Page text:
When you listen to Unrest you hear a group of people who could be your neighbors, who are intelligent and free. Like P.J. Harvey, they are not easily compared with any other entity. They sing about ecstatic love and dying of cancer. Their range is that powerful, and they do it well. They are one of the best bands to play while driving through Manhattan, but the music also agrees with Nebraska and the Dakotas.
I don't entirely understand Henry Rollins. His band is pretty good. He's kind of like a secular fundamentalist preacher who speaks directly to you, intrusively, but striking you effectively as right. He talks to young males, which few do today except Louis Farrakhan. Rollins' weakness is that he occasionally resorts to artistic methods, appearing as a performer rather than as a man.
I don't like Bob Mould, because he is mean. To hear him is to suffer the cool, empty rancor of a cynically adjusted, disoriented younger misanthrope; you may grovel, commiserate, or unplug.
These Kansas citizens are congenial backstage. Their music can irritate due to its incessant and unrelieved anger. Their quality suffers from the singer's inability to sing out of his too-narrow throat. But you are glad they are from Kansas City, and that bands travel from city to city even if they don't have much money.
P.J. Harvey is the most exciting female vocalist currently producing music. Apart from being a stunning rhythm guitarist with an incomparable rhythm section, she is publicly generous, revealing the extraordinarily private in the light of day and the darkness of night simultaneously. To hear her is to encounter visions of the most beautiful woman, one consumed by a passion for the actual; to be inspired to objectless violence, which is the highest achievement of this genre. In this lies her intense, sun-drenched English sexuality. There is no woman alive today we would rather take out to dinner, preferably in London or on the farm where she lives.
Why they put a Parental Advisory Explicit Lyrics on this record is pathetic or beyond me. I don't really know why people like this so much, actually. It reminds me of dipshit comedian Pauly Shore, and the implication of this disturbs me. It is dancey in moments, but only anthropologically, as if I were someone else. It protrudes garbage, alluring garbage, like Tom Waits. It loosens you in this way, which is nice sometimes. Beck is like pornographic Walt Disney or Paul McCartney, or might be called a castrated Tom Waits. On the other hand, sometimes the music breaks apart in a flooring way. "Mutherfu_er" is a riot. By his appearance the individual Beck is young. Who knows, maybe he is a genius, maybe an idiot.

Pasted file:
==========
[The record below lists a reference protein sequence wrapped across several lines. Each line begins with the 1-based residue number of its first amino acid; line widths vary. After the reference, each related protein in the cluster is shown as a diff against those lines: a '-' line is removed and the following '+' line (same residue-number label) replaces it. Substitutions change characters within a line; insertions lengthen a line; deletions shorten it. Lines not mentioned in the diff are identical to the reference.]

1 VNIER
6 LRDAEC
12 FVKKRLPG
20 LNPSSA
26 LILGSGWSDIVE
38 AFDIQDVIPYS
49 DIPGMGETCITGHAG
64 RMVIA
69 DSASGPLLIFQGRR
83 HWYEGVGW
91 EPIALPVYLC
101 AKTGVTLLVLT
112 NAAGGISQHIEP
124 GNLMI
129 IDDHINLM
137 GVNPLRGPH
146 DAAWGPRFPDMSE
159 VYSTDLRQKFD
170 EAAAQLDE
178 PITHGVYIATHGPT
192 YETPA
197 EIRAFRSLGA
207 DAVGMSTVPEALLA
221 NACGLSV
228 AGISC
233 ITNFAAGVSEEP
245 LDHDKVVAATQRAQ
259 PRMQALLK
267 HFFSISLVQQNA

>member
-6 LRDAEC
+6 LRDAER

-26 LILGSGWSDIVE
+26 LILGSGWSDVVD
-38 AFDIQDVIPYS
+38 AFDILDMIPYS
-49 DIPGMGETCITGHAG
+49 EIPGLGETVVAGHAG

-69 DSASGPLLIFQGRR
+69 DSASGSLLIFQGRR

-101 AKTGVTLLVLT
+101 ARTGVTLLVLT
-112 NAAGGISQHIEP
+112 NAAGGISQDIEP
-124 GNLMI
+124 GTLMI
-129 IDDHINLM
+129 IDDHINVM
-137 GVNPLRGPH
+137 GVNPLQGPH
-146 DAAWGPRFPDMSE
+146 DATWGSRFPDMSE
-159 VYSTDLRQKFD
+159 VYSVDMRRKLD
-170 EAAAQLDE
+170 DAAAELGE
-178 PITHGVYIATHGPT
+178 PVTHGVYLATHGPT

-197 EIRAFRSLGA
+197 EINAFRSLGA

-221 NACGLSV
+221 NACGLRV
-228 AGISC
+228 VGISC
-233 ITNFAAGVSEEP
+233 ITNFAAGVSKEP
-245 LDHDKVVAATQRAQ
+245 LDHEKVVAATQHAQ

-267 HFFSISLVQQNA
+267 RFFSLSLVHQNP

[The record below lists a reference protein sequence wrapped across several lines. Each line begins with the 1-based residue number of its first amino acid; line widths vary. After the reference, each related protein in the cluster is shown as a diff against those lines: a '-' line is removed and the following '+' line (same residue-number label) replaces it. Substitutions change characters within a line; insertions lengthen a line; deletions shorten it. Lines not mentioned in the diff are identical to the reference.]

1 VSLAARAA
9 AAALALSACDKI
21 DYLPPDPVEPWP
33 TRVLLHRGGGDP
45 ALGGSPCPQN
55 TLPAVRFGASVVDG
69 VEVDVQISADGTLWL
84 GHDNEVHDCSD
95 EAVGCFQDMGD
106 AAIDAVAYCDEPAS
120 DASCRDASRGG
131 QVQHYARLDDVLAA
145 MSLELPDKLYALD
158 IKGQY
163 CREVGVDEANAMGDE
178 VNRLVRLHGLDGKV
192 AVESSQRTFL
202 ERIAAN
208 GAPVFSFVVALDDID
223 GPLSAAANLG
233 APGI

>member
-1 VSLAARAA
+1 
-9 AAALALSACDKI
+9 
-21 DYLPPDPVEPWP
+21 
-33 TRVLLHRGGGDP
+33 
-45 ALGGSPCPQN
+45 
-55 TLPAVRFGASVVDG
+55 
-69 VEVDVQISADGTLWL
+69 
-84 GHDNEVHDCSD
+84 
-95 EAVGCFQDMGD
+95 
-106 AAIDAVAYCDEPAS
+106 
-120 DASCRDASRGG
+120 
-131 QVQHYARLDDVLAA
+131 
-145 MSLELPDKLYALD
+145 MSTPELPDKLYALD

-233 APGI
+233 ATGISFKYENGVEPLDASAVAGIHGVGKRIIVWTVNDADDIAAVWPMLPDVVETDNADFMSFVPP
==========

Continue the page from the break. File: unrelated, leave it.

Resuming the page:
Smashing Pumpkins are boring. Their success may be attributed to the same source as bands like Bon Jovi or Michael Bolton, who represent everything that is wrong about America. They are a bleached version of something that is great, like Frank Black, some new source. So lazy people can identify with it. The guitarist does Black Sabbath pretty well, and the singer is kind of cute, like what everyone wanted Black Francis of The Pixies to be. They piss me off, that there are so many idiots out there who drive the market with their wilted desire for little pissy shit-can fairy tales like this.
Ween mocks genre. "Birthday Boy" is a painfully honest love song twisted in feedback; unlike Michael Bolton, it is real. "El Camino" pays tribute to Spyro Gyra by mocking the crappy cars we all thought were cool in the '70s. "Pork roll egg and cheese" is Supertramp stoned, pining for a sandwich. Finally, "Don't Get Too Close to my Fantasy" kisses Freddie Mercury on the cheek, and genuinely says "Thank You."
I am glad that Velocity Girl exists. Pixine happiness, guitars often like Bloody Valentine. Chick tracks sound like Fleetwood Mac. Too much like My Bloody Valentine without adding anything to it or diversifying its potency. But it is nice that she can sing the way she sings - like the bones in a girl's ear - with an expansive, muscular sound consuming her.